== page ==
Thursday, 5 January 2017     Keep The Matric Drama in Perspective As We're All Unique

This is the time of the year that draws an enormous sense of anticipation out of parents and their children. In just a few pupils it creates a sense of dread too, and in some, an overwhelming sense of their inadequacies.

People develop and evolve over their lives. To measure someone on a moment, a snapshot in November, often proves an inaccurate assessment of that individual.

How many school failures become great successes later in life? How many school successes never reach that potential expected of their 18-year old selves?

I am a marker and moderator of many years' experience and I have just returned from a week in Johannesburg where I spent my days guiding a team of markers in their assessment of the 12,500 Independent Examinations Board exam scripts written by matric English pupils who write under the auspices of the IEB.

There are a far greater number who write the National Senior Certificate papers. Both systems provide an astute and highly credible assessment that is rigorous and demanding of pupils and assessors.

Whenever I interview a new pupil looking to come to Woodridge College and Preparatory School I ask them to hold up their index finger. Being an English teacher by profession, I can't help but add some drama to the scene. What I am doing is drawing together a critically important message that everyone should be hearing.

After carefully scrutinising the digit, I remark: "Yes, just as I thought! I have never seen a fingerprint like yours ... and I won't ever see one just like it again."

You see, everyone is an individual; priceless, precious, wonderful, unique, special and very, very dear to the many people associated with that child. We tend to pin everything on certain specific moments in our lives and it breaks my heart when I read in the papers of the suicides that take place after matric results are released.

We need to keep everything in perspective. If we measure success on the benchmark of matric results, then we do a massive disservice to so many who will fall short of expectations.

Children are special ... each child is a priceless and unique individual who can make an invaluable contribution to the vast tapestry that makes up humankind. To measure someone purely on what happens between the start and end of November of one's matric year is to critically underestimate human potential and it is one of the reasons why our society isn't close to reaching its potential. Mr Simon Crane, Headmaster, Woodridge College and Preparatory School, Eastern Cape from The Star Newspaper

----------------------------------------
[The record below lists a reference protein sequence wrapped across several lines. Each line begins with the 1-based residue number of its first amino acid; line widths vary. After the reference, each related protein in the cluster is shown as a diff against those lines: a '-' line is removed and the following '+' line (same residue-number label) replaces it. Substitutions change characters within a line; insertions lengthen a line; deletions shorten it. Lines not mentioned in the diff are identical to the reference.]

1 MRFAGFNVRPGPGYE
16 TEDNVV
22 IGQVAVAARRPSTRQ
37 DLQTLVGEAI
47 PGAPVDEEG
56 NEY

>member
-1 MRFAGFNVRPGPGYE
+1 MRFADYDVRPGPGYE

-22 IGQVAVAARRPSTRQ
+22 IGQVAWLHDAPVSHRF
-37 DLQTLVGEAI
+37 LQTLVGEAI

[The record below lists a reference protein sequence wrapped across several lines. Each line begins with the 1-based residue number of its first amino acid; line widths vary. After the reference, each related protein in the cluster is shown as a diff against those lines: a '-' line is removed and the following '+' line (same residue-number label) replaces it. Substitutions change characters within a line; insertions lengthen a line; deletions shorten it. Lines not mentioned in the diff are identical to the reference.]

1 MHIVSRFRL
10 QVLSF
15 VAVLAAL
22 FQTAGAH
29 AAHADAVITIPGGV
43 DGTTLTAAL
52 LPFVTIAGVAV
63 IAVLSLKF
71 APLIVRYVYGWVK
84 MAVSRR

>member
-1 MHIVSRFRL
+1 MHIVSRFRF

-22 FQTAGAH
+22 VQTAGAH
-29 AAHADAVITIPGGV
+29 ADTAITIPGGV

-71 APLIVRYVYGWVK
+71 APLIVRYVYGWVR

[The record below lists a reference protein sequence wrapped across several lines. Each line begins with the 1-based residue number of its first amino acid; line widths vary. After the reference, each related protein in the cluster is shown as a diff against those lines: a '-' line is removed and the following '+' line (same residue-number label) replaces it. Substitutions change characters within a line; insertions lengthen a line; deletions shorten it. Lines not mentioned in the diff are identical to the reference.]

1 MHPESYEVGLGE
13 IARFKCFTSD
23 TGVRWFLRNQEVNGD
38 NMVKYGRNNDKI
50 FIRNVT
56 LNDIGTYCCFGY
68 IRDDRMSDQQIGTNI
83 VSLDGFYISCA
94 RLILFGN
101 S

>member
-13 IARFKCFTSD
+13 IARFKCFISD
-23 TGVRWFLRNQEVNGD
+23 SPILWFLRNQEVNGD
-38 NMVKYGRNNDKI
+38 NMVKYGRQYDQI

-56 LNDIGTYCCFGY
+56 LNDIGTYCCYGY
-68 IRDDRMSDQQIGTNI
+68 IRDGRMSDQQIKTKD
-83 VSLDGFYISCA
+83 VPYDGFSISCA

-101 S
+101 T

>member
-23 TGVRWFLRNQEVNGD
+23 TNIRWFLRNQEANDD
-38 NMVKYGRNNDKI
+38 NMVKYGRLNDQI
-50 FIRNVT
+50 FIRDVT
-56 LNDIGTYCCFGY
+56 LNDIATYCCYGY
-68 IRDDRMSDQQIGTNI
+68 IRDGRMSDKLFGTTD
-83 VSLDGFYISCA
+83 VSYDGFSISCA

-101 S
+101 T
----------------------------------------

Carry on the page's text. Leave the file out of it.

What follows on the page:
And we concur ... The Headwise Team!

Wednesday, 28 December 2016     Home is Where the Learning is

Learning is not a formal process that begins on the first day of school. Instead, it is a cumulative process beginning with the early introduction of educational activities which starts in the home or, at least, it should.

Early learning activities stimulate children's interests and their cognitive and social development.

What parents 'do' or 'don't do' with their children matters alongside what they have. The fewer the resources available in the home, the more difficult it is to prepare a child for formal learning but a simple song and dance routine, playing games using any manner of easily available items, like bottle tops, or telling stories, can enhance a child's cognition and subsequent performance in formal schooling.

The more positive inputs a child experiences - in the form of educationally-rich activities and settings and high parental educational expectations in the early years, the better their overall academic performance is likely to be.

Formal schooling must then provide the appropriate resources to stimulate a love for learning and foster excellence in teaching by improving the conditions of service for all teaching staff.

No matter what preschool education exists, it is becoming imperative to make a high quality investment in the early formal schooling years so that learners are equipped with the foundational skills essential to build core knowledge that will develop and unfold throughout their education and into the Economy as a whole. Dr Tracey Stewart